Recombinant Metaphors: Uses of Language and Medieval Interdisciplinarity in Pearl

Date of Award


Degree Name

Doctor of Philosophy



First Advisor

Dr. Eve Salisbury

Second Advisor

Dr. Jana K. Shulman

Third Advisor

Dr. Richard Utz

Fourth Advisor

Dr. Elizabeth C. Teviotdale


Pearl, Medieval poetry, history of science, language, rhetoric


The lengthy hiatus between Pearl‘s composition, which current critical consensus estimates at 1390, and its first appearance in print in 1864, though obviously not an isolated case in the study of medieval literature, creates both a curious cognitive bridge between medieval and twenty-first-century readers and a compelling interpretive vacuum that recent literary scholarship has been endeavoring to fill. The great obstacle to an interpretation of so subtly complex a work as Pearl is the discontinuity between medieval modes of thought and our own, partly resulting from persistent stereotypes that have accrued to the reception of the Middle Ages. The Pearl-poet imbues his work with the stratifications of a broadly literate experience, an intellectual contextualization that accumulates in the poem in fractally multiplicitous layers of imagery—his literacy is not merely in the literature of his time, but in all the liberal arts (both trivium and quadrivium). Such breadth, though a consistent feature of medieval literature, seldom factors into twentieth- and twenty-first-century critical methodologies. A method of reading medieval literatures that allows for the accumulated layering of meaning unique to the intellectual contextualizations of medieval poetry is needed.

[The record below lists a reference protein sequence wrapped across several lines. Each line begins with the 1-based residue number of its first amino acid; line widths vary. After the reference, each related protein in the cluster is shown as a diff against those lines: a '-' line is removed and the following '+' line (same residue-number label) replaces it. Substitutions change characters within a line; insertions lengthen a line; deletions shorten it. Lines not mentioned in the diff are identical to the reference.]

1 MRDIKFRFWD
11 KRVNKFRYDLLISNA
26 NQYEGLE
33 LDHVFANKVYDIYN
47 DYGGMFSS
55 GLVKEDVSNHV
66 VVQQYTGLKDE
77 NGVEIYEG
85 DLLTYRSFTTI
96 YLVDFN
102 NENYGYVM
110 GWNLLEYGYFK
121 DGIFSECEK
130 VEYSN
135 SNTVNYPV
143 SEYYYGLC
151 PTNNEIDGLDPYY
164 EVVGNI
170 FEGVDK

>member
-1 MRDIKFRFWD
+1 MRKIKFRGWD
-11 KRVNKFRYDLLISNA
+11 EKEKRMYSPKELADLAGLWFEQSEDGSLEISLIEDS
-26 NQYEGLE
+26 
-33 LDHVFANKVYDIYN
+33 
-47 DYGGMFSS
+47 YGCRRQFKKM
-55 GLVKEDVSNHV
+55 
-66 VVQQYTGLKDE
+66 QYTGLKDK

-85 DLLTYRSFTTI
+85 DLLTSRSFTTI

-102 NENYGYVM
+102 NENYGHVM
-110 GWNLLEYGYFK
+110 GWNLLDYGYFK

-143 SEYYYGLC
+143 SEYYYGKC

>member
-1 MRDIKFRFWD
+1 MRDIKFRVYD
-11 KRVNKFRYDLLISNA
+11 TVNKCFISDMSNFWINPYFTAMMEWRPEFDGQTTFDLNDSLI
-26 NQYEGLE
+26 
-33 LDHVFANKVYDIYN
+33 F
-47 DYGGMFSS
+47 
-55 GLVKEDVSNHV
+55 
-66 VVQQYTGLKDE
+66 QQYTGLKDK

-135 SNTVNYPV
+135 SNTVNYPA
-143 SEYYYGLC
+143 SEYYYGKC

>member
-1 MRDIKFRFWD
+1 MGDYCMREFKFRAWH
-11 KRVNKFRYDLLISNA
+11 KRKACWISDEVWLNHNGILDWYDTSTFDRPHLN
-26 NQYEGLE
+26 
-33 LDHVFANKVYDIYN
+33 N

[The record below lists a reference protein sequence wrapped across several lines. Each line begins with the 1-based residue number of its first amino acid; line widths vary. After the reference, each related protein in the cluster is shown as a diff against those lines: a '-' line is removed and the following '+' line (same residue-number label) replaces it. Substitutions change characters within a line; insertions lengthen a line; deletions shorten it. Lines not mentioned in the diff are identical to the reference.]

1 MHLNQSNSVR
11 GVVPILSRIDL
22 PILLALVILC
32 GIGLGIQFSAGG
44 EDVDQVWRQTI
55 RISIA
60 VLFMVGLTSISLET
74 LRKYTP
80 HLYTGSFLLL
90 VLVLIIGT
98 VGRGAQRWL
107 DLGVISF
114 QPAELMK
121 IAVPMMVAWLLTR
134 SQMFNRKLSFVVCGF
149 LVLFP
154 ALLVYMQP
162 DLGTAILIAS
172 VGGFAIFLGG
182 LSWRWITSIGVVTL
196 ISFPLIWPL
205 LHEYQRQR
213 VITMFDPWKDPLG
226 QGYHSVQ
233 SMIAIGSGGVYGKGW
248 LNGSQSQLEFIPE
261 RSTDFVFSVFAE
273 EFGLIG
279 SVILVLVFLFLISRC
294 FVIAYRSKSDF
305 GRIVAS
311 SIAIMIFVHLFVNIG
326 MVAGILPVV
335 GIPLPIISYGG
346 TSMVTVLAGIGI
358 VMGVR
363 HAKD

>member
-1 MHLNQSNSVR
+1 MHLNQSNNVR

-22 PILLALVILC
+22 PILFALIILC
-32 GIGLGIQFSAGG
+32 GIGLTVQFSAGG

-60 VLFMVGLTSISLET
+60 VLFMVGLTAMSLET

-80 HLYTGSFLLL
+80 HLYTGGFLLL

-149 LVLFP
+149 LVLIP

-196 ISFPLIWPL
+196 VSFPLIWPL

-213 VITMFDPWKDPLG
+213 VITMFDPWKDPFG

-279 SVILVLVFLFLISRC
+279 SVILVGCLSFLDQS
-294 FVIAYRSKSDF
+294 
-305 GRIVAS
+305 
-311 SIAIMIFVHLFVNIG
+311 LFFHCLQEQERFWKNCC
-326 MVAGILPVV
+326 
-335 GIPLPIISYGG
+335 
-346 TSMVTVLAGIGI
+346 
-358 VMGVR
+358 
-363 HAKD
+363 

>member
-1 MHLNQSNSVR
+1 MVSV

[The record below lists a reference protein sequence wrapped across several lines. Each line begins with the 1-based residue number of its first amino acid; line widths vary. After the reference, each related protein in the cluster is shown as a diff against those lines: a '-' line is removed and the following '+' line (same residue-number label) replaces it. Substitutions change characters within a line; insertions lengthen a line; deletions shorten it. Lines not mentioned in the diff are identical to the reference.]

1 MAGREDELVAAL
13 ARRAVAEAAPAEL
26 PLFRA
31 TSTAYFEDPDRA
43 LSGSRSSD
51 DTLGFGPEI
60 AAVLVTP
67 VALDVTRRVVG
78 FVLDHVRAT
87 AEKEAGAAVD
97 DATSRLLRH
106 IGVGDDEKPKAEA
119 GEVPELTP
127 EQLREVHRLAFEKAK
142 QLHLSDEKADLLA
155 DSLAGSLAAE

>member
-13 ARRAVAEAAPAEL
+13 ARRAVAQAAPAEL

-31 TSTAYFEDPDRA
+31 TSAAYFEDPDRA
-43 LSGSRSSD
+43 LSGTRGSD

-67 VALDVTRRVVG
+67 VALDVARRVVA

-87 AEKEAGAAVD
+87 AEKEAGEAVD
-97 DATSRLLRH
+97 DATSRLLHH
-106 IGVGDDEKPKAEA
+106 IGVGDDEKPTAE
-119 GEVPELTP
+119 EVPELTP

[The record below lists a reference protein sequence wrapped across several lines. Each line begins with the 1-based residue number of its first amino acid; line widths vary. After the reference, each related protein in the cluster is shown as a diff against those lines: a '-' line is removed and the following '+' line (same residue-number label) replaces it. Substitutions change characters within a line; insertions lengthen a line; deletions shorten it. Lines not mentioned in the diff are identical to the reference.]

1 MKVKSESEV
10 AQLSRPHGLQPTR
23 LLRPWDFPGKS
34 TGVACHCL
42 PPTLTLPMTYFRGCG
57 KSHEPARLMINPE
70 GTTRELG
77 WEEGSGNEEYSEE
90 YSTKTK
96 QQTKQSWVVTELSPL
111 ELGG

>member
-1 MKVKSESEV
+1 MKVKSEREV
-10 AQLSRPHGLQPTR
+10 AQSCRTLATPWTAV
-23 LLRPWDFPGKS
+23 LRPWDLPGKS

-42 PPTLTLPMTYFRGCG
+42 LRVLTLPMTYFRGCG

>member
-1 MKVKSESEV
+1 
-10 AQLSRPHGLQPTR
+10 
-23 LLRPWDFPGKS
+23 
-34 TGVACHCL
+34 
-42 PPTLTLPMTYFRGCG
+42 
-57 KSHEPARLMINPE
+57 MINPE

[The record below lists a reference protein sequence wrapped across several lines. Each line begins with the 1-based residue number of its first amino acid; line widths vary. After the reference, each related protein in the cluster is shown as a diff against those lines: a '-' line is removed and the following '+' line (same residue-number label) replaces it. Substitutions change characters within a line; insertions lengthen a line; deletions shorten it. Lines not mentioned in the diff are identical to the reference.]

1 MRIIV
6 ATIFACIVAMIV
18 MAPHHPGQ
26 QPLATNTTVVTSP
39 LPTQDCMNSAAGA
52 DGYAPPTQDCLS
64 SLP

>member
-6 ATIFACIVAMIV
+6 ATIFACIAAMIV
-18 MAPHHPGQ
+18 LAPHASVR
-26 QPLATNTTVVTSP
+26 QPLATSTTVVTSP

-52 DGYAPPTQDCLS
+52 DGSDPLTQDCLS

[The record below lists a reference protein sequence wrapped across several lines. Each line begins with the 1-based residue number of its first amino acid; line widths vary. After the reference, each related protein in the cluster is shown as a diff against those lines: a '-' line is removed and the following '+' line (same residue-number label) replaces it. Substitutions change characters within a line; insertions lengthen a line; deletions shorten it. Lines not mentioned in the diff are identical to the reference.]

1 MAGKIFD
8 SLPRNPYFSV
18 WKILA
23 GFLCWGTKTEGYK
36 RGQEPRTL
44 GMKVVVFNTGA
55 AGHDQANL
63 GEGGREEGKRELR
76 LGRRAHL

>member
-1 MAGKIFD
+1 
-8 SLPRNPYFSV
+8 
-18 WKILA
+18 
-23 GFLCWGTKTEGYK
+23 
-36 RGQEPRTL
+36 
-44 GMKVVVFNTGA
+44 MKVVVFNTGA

This study examines the many contexts that circumscribe the interpretive space of Pearl including the medieval disciplines of cosmology, numerology, and alchemy, as well as natural sciences as reflected in lapidaries, bestiaries, and herbals. By looking at the poem in its historical and intellectual settings, this study demonstrates the value of a multivalent approach that renders both poem and era more comprehensible to readers today. Central to an interpretation of the poem based on this approach is an acknowledgment of the holistic nature of medieval thought, a fully actualized and integrated epistemology linking the medieval material environment of the late fourteenth century with the scientific and philosophical disciplines of the time.


A revised and expanded version of this dissertation is expected to be published in 2018.

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